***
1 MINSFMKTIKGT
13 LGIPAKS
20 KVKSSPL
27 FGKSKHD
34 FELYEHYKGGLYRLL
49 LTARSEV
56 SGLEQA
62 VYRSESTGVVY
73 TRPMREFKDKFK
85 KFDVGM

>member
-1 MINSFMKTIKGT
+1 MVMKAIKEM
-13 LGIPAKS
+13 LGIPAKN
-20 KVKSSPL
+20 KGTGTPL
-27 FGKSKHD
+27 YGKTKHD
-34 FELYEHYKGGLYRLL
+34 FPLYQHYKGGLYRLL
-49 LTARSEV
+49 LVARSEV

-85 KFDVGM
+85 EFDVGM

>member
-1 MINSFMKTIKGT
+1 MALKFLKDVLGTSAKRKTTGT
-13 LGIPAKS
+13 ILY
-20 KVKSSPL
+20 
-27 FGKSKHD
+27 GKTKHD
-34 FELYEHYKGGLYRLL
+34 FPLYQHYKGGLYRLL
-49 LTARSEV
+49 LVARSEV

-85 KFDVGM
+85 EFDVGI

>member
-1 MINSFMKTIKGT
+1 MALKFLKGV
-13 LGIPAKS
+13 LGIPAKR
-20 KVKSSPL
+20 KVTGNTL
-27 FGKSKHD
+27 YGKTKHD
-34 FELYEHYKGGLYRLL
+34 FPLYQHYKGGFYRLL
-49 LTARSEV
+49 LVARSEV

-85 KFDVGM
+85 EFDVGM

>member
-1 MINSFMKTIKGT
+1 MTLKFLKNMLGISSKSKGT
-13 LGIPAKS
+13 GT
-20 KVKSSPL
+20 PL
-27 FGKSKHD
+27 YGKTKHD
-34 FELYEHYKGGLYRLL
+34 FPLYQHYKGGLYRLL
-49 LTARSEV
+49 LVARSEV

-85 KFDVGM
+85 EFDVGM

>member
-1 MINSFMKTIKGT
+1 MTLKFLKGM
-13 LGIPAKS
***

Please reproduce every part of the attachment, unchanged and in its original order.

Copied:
1 MINSFMKTIKGT
13 LGIPAKS
20 KVKSSPL
27 FGKSKHD
34 FELYEHYKGGLYRLL
49 LTARSEV
56 SGLEQA
62 VYRSESTGVVY
73 TRPMREFKDKFK
85 KFDVGM

>member
-1 MINSFMKTIKGT
+1 MVMKAIKEM
-13 LGIPAKS
+13 LGIPAKN
-20 KVKSSPL
+20 KGTGTPL
-27 FGKSKHD
+27 YGKTKHD
-34 FELYEHYKGGLYRLL
+34 FPLYQHYKGGLYRLL
-49 LTARSEV
+49 LVARSEV

-85 KFDVGM
+85 EFDVGM

>member
-1 MINSFMKTIKGT
+1 MALKFLKDVLGTSAKRKTTGT
-13 LGIPAKS
+13 ILY
-20 KVKSSPL
+20 
-27 FGKSKHD
+27 GKTKHD
-34 FELYEHYKGGLYRLL
+34 FPLYQHYKGGLYRLL
-49 LTARSEV
+49 LVARSEV

-85 KFDVGM
+85 EFDVGI

>member
-1 MINSFMKTIKGT
+1 MALKFLKGV
-13 LGIPAKS
+13 LGIPAKR
-20 KVKSSPL
+20 KVTGNTL
-27 FGKSKHD
+27 YGKTKHD
-34 FELYEHYKGGLYRLL
+34 FPLYQHYKGGFYRLL
-49 LTARSEV
+49 LVARSEV

-85 KFDVGM
+85 EFDVGM

>member
-1 MINSFMKTIKGT
+1 MTLKFLKNMLGISSKSKGT
-13 LGIPAKS
+13 GT
-20 KVKSSPL
+20 PL
-27 FGKSKHD
+27 YGKTKHD
-34 FELYEHYKGGLYRLL
+34 FPLYQHYKGGLYRLL
-49 LTARSEV
+49 LVARSEV

-85 KFDVGM
+85 EFDVGM

>member
-1 MINSFMKTIKGT
+1 MTLKFLKGM
-13 LGIPAKS